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(Critical Edition of Dramatic Literature)

Raymond Evenor Lawler was one of eight children born to a tradesman in Melbourne, Australia. At the age of thirteen, Lawler started work in an engineering plant and took lessons in acting in his spare time. When he was twenty-three, he sold his first play, which was never produced, to J. C. Williamson’s theatrical company, known in Australia simply as “the Firm.” Lawler acted and wrote pantomimes and scripts for revues, and when he was in his mid-thirties, he became manager and director of the Union Theatre Repertory Company. While in that position, he worked on the script of his masterpiece, Summer of the Seventeenth Doll, in which he had written a part for himself, that of Barney.

Lawler appeared in the original Australian production and in both the London West End and New York Broadway productions, and his work as an actor received high praise. After the early closing of the Broadway production, he moved to Denmark; later, he returned to London, then moved to Ireland in 1966. These moves were indirectly prompted by the success of Summer of the Seventeenth Doll: Lawler could not return to Australia, nor could he live in London or New York, because of a tax situation resulting from productions of his play and the sale of film rights. He took up residence in Ireland after learning that he could obtain an income exemption granted to writers in that country. Lawler is of Irish descent and admires Irish writers. Lawler’s wife, Jacqueline Kelleher, is an actress originally from Brisbane; they have twin sons, born in 1957, and a daughter, Kylie, born in 1959.

Lawler returned briefly to Australia in 1971, after a lengthy absence, to assist with the production of The Man Who Shot the Albatross, a play about Captain William Bligh’s rule as Governor of New South Wales. He moved back to Australia in 1975, and in 1977 assisted with the production of The Doll Trilogy, comprising Kid Stakes, Other Times, and Summer of the Seventeenth Doll. The Doll Trilogy relates the history of the protagonists of Summer of the Seventeenth Doll in the sixteen years prior to the time frame of that play. Both Kid Stakes and Other Times were written in the 1970’s, some twenty years after Lawler’s success with Summer of the Seventeenth Doll.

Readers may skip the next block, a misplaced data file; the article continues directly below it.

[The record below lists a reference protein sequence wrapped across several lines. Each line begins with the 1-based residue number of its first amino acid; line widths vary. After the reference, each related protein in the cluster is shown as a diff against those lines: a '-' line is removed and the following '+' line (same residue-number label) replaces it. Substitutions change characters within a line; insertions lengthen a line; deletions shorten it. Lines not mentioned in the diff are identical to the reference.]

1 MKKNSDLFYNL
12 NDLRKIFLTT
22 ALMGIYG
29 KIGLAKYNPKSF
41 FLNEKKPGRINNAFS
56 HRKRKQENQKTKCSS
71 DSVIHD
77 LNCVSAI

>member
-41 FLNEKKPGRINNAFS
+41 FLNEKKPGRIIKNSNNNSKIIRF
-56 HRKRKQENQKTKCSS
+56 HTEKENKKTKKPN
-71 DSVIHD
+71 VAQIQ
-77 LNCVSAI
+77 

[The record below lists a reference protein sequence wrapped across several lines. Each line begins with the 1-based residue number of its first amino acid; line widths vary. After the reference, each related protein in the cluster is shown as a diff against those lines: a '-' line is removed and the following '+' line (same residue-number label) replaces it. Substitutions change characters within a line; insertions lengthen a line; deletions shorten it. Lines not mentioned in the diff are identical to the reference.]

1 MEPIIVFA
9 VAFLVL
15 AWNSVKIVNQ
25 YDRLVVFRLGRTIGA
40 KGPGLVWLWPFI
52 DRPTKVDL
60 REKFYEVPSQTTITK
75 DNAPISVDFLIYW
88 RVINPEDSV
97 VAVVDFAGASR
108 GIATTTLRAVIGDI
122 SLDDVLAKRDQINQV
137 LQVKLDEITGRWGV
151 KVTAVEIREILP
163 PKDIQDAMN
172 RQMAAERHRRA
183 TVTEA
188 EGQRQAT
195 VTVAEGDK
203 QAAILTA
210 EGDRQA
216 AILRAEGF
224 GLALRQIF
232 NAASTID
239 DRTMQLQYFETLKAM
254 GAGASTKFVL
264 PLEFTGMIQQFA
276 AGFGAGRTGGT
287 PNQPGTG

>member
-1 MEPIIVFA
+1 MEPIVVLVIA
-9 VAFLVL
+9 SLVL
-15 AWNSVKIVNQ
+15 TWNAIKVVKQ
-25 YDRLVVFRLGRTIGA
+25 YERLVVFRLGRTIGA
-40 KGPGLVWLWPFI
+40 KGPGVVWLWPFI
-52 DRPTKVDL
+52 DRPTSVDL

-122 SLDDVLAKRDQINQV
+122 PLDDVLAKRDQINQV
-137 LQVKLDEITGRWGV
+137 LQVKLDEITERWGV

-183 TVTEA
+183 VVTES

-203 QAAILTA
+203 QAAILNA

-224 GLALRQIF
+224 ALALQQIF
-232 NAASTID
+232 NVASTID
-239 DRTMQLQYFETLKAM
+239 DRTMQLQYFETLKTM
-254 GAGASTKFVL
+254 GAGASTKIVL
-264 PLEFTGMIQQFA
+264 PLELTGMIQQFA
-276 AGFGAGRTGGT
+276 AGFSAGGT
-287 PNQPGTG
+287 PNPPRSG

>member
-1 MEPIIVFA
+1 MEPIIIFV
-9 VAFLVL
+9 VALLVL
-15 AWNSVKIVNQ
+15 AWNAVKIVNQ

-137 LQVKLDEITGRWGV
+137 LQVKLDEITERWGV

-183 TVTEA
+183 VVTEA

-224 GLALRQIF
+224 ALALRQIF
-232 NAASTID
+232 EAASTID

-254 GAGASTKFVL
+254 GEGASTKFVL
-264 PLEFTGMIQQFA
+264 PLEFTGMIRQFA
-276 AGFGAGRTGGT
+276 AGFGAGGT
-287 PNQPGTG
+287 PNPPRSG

(Great Authors of World Literature, Critical Edition)

Born one of eight children to a lower-middle-class Australian family, Raymond Evenor Lawler went to work in a factory at age thirteen but was always interested in the theater. He took acting lessons and worked at the Cremone Theatre in Brisbane during the late 1940’s. There he became Will Mahoney’s personal assistant, doing everything from roles in the pantomimes to walk-ons as a straight man for the comics; he began writing his own pieces as well. By twenty-three he had completed his first play (unproduced), and in his mid-thirties he was offered the position of manager/director of the Union Theatre Repertory Company in Melbourne. He accepted eagerly.

To fully comprehend Lawler’s contribution, it is necessary to take into account that theater in Australia, from its beginning as a penal colony, was dominated by British drama. Even after World War II, the theater (and films) consisted of mainly second-rate British and American works. To counteract this, and to promote indigenous artistic creation, the Playwrights Advisory Board (PAB) and the Australian Elizabethan Theatre Trust offered prizes and subsidies to native writers who would write plays about their fellow Australians and stage them with native-born actors. Lawler won first prize in a contest in 1949 for Cradle of Thunder, and then, in 1955, nine unproduced plays later, he shared the first prize (of two hundred dollars) in a contest sponsored by PAB. Summer of the Seventeenth Doll was staged, with the playwright performing one of the lead roles.

Prior to its production, there had been a negative feeling about “homegrown” dramatic products, but the unparalleled international success of Summer of the Seventeenth Doll changed that perception radically. Included in Ten...

(The entire section is 1,301 words.)